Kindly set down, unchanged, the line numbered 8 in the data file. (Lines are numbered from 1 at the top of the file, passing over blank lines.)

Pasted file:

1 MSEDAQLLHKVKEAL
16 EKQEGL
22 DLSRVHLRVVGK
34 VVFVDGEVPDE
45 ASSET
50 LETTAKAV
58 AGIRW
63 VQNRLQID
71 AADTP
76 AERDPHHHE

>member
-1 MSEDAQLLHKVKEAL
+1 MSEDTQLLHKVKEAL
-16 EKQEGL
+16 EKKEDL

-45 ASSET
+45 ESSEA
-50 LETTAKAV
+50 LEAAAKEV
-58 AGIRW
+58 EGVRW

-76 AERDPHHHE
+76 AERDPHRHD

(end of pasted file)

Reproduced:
63 VQNRLQID